And a key person in bringing these two important lessons was no other than Lech Walesa, a person who had an incredible drive for making Poland a better place not to mention set an example and of course all those who were supporting him and holding up together. Here is how Walesa is described at some point in the book mentioned above:
The only things that the people in Stogi knew about Lech was that he was guy who was a bit of a gadfly, got arrested by the police, that he was fighting for something, demanding something, but no one really knew exactly what it was.

The strike at the Shipyard
And this fight had many sides to it too- inspiration, motivation and drive and at times despair, and impunity. The thought that the authorities could go against the workers and the people just to stay in power was something many found hard to believe.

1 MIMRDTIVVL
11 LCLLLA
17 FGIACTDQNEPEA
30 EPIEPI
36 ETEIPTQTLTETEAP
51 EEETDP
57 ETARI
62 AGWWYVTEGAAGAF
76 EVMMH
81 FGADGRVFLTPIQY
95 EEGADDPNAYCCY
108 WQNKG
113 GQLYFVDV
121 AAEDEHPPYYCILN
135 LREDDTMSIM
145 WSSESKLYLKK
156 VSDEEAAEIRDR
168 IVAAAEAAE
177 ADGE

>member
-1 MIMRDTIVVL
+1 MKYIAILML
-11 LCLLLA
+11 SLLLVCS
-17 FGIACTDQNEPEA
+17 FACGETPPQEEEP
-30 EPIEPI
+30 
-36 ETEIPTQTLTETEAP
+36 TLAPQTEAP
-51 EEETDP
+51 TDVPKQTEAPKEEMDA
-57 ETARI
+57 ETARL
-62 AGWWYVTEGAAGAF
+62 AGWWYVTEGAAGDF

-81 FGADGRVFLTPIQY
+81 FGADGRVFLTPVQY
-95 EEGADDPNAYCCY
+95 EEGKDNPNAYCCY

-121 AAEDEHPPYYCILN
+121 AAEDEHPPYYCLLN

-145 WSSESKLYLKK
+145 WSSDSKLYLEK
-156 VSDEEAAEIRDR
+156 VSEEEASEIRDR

Walesa was one of the many thousand workers at the Shipyard and 1970 was a tragic year but also turning point in Poland's path towards change. The Shipyard became the base, workers didn't leave, slept there demanding for their rights and freedoms. And so it happened that on December 12th, 1970, the historical strike began. At the end of the strike, the workers presented their 21 demands- freedom of expression, freedom of workers union, independence to factories and others. Demands were written a wooden board and the legendary pen is still kept at the "Roads to Freedom" museum in the city of Gdansk.

21 demands
By the second half of 1977, workers' union grew and became stronger. However, not for too long. On the 8th anniversary to commemorate December 1970 events, there was a raid and many were arrested. House searches took place. But the people never gave up. The struggle continued, despite everything. Ironically, "hooliganism" was a popular charge there too.